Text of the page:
I wanted to have another look digitization, and the opportunities this provides the creative communities with. In the PressPausePlay documentary we meet an Icelandic musician called Òlafur Arnalds. He pointed out something that I thought was interesting and important. He mentioned that the classical music community sees it self as this genre that is separated from all the other music genres. Arnalds wants to see this “wall” between classical music and the other music genres broken down, and I agree with his idea of that digitization and the digital revolution will help to make this happen because of all these creative souls creating art without any consideration to of the restraint of what genre their art belongs in or if they are creating art that crosses over into several genres, but also because digital art tend to fit into more than one genre.

I suppose that the world of art has the same issue that music has with this one genre setting itself apart form the others. I am thinking of what is considered Fine Art, and everything else that is not included in this box that is called Fine Art. I do not think that having to fit into this mold to be able to be an acknowledged artist is healthy for one’s creativity  to develop and unfold it’s full potential. I think tearing down this barrier is one of the biggest contributions digitization has given the creative communities and creative individuals all over the world.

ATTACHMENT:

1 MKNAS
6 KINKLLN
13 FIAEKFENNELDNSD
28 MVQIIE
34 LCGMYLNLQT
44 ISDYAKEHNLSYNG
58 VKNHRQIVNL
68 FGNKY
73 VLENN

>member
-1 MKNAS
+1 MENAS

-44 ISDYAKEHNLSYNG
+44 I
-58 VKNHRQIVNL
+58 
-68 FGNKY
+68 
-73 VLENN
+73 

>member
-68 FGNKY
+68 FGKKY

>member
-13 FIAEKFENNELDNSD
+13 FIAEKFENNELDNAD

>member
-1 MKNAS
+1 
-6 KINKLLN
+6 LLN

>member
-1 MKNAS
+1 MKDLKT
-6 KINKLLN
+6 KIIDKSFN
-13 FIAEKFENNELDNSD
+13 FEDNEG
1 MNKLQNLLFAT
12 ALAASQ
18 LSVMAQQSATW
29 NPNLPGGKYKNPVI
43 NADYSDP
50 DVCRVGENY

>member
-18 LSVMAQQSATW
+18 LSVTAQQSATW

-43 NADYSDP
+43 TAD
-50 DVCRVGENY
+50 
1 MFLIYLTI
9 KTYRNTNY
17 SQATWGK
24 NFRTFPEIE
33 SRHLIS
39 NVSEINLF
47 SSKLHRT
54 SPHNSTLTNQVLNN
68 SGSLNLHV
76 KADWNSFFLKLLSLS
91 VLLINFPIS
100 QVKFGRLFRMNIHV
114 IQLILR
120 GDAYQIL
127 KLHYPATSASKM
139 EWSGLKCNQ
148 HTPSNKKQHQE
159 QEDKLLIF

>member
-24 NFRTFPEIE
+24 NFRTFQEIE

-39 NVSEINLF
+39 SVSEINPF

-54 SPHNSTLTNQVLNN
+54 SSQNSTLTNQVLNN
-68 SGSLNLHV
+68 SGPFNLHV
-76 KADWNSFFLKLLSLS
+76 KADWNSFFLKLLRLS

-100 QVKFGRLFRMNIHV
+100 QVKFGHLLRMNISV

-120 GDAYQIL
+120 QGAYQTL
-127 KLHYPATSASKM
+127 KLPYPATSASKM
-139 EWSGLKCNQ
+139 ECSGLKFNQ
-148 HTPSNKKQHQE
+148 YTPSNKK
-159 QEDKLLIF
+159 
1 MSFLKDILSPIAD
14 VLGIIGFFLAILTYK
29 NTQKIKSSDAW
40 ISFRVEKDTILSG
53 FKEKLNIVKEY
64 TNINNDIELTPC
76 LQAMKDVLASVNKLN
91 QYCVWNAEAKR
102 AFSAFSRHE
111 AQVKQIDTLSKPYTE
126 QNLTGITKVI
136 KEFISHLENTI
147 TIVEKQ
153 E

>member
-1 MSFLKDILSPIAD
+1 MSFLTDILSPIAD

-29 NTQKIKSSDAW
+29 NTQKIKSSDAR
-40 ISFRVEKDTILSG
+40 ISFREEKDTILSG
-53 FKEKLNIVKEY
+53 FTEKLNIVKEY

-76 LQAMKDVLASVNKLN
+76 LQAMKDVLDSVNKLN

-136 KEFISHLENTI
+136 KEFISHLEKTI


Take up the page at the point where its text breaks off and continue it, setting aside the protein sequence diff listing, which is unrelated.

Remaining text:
This brings me over to another positive effect of digitization, communication. Compared to a time before the internet, social media, e-mails etc. communicating with others, networking and finding likeminded people around the world has changed drastically, and it has made it possible and even easy to find a community that you identify with, to be a part of and to share you thoughts and your work with. It has also made it so much easier to promote your work to a world wide audience, virtually free of charge and without having to use companies specialized in promoting art. As a result of this more artists or creators is able to create, distribute, communicate and collaborate with people all over the world.

It is also easier to enjoy art because you can do so from the comfort of your own home, however I think there is something special about going to a gallery or a museum to experience art. Not necessarily better, but different. It is two different, but equal methods of enjoying art. Maybe some art pieces are best enjoyed in a physical gallery and other pieces are better suited for another method of displaying art.